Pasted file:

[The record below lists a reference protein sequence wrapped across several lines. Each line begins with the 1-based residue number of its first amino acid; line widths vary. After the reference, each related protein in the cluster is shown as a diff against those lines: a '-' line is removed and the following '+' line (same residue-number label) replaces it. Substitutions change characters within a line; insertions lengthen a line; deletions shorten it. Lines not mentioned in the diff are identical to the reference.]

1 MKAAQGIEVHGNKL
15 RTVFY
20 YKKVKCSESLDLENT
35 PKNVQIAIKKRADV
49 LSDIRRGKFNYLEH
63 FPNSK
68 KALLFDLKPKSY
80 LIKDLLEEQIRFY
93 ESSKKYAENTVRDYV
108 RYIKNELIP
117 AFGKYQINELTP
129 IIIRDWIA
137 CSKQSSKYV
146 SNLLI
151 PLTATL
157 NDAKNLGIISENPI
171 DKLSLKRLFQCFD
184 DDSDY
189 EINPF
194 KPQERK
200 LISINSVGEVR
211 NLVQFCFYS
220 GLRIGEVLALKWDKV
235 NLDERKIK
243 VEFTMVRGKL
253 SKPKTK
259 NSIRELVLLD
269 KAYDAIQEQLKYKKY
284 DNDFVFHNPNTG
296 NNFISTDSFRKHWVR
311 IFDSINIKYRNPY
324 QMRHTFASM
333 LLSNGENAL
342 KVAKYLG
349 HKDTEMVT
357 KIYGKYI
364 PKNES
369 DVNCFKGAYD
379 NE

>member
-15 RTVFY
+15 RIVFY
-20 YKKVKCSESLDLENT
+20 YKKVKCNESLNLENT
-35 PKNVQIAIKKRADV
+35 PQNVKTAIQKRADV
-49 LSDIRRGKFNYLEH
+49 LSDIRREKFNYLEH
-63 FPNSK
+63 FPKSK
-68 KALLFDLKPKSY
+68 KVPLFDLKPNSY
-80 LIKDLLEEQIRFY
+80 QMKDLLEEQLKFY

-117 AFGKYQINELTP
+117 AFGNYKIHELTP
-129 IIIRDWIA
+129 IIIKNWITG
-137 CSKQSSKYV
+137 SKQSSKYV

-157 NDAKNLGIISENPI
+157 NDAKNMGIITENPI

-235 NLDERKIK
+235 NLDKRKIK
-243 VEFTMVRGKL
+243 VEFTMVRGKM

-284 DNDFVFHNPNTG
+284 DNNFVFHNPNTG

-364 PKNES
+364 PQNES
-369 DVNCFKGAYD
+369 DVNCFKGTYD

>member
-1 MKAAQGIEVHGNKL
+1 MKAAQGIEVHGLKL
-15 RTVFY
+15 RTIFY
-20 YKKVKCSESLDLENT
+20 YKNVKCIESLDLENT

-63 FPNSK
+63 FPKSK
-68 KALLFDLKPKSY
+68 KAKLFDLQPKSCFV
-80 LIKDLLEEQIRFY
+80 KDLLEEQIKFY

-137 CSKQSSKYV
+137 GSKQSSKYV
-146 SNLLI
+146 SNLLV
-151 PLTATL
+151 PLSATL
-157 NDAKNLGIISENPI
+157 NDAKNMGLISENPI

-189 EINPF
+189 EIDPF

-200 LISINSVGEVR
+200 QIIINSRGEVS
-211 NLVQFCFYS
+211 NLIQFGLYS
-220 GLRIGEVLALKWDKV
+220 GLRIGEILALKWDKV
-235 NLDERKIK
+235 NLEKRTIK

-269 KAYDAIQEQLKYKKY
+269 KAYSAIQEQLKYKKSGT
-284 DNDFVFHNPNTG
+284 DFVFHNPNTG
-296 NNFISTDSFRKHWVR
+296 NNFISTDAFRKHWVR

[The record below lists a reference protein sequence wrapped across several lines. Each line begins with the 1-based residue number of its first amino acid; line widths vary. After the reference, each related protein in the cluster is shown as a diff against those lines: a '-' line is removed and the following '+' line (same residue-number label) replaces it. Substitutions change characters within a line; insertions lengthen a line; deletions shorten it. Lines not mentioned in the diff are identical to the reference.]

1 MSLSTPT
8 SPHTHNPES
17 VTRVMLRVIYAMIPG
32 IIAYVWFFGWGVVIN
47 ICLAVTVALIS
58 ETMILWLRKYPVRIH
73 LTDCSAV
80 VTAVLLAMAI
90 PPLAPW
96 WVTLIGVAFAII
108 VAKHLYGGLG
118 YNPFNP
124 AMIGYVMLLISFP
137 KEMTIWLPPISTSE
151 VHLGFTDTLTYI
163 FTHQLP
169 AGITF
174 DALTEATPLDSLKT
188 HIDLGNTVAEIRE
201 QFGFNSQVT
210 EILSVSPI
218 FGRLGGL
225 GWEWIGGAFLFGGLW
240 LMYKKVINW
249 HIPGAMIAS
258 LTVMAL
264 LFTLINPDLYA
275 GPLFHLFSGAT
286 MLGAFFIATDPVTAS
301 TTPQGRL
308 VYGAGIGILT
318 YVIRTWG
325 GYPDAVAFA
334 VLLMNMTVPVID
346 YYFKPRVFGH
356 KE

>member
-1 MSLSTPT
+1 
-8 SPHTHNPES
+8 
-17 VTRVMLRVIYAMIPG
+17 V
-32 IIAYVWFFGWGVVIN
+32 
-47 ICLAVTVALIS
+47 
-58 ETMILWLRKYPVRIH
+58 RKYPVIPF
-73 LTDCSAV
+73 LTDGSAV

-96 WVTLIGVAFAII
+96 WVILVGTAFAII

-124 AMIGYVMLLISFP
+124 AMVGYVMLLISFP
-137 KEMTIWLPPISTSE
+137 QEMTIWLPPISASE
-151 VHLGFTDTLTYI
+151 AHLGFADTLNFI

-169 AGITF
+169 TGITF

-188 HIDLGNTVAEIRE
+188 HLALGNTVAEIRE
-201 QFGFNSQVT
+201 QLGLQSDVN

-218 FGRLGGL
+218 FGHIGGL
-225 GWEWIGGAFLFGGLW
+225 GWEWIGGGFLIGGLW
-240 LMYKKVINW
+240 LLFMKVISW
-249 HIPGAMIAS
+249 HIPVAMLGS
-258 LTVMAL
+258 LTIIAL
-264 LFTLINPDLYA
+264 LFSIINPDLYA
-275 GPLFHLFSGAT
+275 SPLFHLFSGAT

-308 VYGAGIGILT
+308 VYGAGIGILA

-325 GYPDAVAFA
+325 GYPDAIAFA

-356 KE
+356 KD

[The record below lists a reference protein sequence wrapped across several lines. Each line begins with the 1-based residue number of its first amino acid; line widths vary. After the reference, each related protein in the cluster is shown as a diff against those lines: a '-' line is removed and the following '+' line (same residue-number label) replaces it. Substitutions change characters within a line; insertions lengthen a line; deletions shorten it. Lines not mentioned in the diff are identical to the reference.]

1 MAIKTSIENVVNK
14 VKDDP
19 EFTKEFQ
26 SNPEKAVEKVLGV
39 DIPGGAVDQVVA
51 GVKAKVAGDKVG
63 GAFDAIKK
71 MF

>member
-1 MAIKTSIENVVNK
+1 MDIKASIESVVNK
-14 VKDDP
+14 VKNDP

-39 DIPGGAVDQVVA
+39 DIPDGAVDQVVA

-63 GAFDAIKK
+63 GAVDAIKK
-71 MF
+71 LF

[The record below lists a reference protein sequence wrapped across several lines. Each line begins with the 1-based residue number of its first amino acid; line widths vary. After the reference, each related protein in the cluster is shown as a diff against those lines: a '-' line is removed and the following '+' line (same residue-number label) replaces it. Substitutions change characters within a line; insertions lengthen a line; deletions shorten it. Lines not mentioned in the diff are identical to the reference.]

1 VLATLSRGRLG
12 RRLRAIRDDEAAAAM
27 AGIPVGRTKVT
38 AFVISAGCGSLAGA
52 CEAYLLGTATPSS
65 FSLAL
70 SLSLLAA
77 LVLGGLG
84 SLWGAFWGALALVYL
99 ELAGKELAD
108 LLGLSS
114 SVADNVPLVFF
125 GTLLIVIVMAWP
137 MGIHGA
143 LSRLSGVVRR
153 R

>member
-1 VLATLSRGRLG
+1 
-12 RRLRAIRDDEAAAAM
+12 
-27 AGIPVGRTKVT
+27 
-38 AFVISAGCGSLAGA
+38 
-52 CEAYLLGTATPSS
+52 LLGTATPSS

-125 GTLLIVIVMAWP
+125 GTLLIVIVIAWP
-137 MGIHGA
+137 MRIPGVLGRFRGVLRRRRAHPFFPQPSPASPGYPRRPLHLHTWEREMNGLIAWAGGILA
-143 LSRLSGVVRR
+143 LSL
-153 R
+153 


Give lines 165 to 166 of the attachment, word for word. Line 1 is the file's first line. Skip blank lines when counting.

-124 AMIGYVMLLISFP
+124 AMVGYVMLLISFP